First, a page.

Europe’s biggest infrastructure project, Crossrail in London, was said to be in "shambles" yesterday, with its delivery body accused of "failed governance" as its revised completion date went out the window and the UK government announced a new bailout package of £1.4bn to get it built.
The 118-km east-west railway that tunnels for more than 40km under central London was originally set to cost £15.4bn and be running as of this past Sunday, 9 December.
This really is the worst case scenario– Caroline Pidgeon, London Assembly Transport Committee
Now, thanks to problems in the central London stretch, its "overall funding envelope" has ballooned to £17.6bn, the government confirmed, with Crossrail Ltd. admitting that it no longer knew when the railway would be complete.
The final cost has not been confirmed. The Department for Transport will loan Transport for London (TfL) up to £750m if more is needed.
Its revised opening date of Autumn 2019, set in August this year, "could no longer be committed to at this stage", the delivery body said, adding: "It has now become clear that more work is required than had been envisaged to complete the infrastructure and then commence the extensive testing necessary to ensure the railway opens safely and reliably."
Politicians in London were furious at the extra cost, because the £1.4bn will come from a central government loan of £1.3bn to the Greater London Authority (GLA), plus £100m of the GLA’s own cash.
"This financing package reveals the extent of the shambles that the Crossrail project has become," railed Gareth Bacon, chairman of the London Assembly Budget & Performance Committee, adding that the figures "will stagger most Londoners".
Pointing out that the £100m can no longer be spent elsewhere, he said: "While Crossrail will one day prove a huge boon to the capital’s economy it is currently a drag and an embarrassment. We’re pleased this project has been kept afloat but deplore the failings that made such drastic remedial action necessary in the first place."
Chair of the London Assembly Transport Committee, Caroline Pidgeon, called the bailout "eye-watering".
"This really is the worst case scenario. Londoners are having to foot an even bigger bill than anticipated and the opening is now at an unspecified time," she said.
London Mayor Sadiq Khan used the occasion to score a point against ex-Crossrail chairman Sir Terry Morgan, who resigned over the delays six days ago, on 5 December.
The pair had a public spat over whether Khan had been told about the problems and delays before Crossrail Ltd. announced them officially in August, with Morgan insisting Khan had, and Khan insisting he hadn’t.
After the bailout package was announced yesterday, TfL released more than 100 documents relating to Crossrail, which Khan said proved he hadn’t been officially informed.
"I remain deeply angry and frustrated at the delays and cost overrun, and these documents are a serious indictment of Crossrail Ltd’s governance," Khan office said.
"It is clear that as joint sponsors, TfL and the Department for Transport should have been told much more, far sooner by Crossrail. That’s exactly why I asked TfL to commission an independent review of the project’s governance and why I asked the NAO to investigate what happened."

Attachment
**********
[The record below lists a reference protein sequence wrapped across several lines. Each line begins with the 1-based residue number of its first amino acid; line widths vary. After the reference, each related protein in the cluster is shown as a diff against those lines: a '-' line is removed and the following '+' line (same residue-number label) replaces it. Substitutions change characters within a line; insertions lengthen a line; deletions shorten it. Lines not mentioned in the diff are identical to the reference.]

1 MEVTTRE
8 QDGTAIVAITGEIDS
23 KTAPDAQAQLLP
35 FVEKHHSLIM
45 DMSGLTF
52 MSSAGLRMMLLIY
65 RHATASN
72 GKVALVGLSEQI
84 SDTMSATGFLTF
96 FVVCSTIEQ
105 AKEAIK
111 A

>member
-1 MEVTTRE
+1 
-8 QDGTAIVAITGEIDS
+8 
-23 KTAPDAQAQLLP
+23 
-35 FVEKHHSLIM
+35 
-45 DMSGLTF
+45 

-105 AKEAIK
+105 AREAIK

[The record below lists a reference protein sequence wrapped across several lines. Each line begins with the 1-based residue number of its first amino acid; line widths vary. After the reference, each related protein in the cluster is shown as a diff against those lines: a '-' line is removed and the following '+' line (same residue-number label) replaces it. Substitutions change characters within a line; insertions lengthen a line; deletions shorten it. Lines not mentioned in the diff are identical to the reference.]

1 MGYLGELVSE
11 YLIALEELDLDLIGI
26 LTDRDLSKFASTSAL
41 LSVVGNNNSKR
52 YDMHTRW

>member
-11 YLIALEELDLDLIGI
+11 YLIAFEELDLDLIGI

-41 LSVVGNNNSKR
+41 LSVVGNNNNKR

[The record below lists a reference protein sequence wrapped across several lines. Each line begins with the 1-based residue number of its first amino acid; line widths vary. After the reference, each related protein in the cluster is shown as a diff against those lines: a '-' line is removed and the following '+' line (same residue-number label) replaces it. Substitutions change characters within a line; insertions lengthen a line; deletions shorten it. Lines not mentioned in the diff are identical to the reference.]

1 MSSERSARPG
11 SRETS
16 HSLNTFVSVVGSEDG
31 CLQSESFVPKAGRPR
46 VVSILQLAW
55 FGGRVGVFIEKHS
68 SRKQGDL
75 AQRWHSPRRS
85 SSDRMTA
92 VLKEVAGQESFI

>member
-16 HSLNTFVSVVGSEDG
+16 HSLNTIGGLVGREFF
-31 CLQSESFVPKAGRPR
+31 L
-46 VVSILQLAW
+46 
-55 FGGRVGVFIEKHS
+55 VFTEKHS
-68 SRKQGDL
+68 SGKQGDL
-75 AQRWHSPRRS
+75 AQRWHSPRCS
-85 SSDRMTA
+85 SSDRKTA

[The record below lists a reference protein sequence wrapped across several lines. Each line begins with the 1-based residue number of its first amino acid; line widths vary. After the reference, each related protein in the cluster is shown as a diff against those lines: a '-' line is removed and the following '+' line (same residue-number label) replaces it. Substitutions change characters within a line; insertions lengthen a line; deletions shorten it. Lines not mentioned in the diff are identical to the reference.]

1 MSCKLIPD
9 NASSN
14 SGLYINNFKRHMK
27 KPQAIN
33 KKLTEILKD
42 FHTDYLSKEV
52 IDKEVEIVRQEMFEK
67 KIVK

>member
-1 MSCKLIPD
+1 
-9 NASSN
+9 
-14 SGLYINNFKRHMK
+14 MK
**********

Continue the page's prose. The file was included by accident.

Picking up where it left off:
In a statement carried by Crossrail’s announcement yesterday, Khan went further: "It has been increasingly clear that the previous Crossrail Ltd leadership painted a far too optimistic picture of the project’s status," he said.
The bailout casts more doubt on budget and schedule predictability for large, public infrastructure projects, especially since Crossrail insisted repeatedly that the project was on time and on budget since work began in 2009.
"If there is a definition of infrastructure hubris, then Crossrail’s mantra ‘on time and on budget’ surely is it," wrote the BBC’s transport correspondent, Tom Edwards, after the August revelations. "I’d be surprised if that phrase is ever used again."
Mayor Khan asked TfL to commission independent reviews into Crossrail Ltd’s financing and governance arrangements. These are being undertaken by KPMG and are nearing completion.
Khan and the Secretary of State for Transport Chris Grayling also yesterday confirmed they have nominated Tony Meggs to be the new chair of Crossrail Ltd. This needs to be ratified by the Crossrail Ltd Board. Meggs is currently CEO of the Infrastructure and Projects Authority.
Former MP Nick Raynsford was also nominated as Crossrail Ltd’s deputy chair.
Image: The Elisabeth Line’s Tottenham Court Road Station, platform level concourse at Dean Street ticket hall, July 2018 (Crossrail Ltd)
The Victorian’s were certainly better at building the “Tube” Much smaller staff and economic finishes for stations etc Also their management was much smaller and more focused on the job Also their faces were not so deeply in public payment trough.
One would be excused for thinking that with today’s technologies and advanced planning capabilities that these types of expensive delays would be a thing of the past. Sadly it is all too common today and yet we continue to bail out these projects with large cash injections, much of which is from the public purse.
Many of the new design methods have the engineers bogged down in so much administration that actual design time is curtailed.
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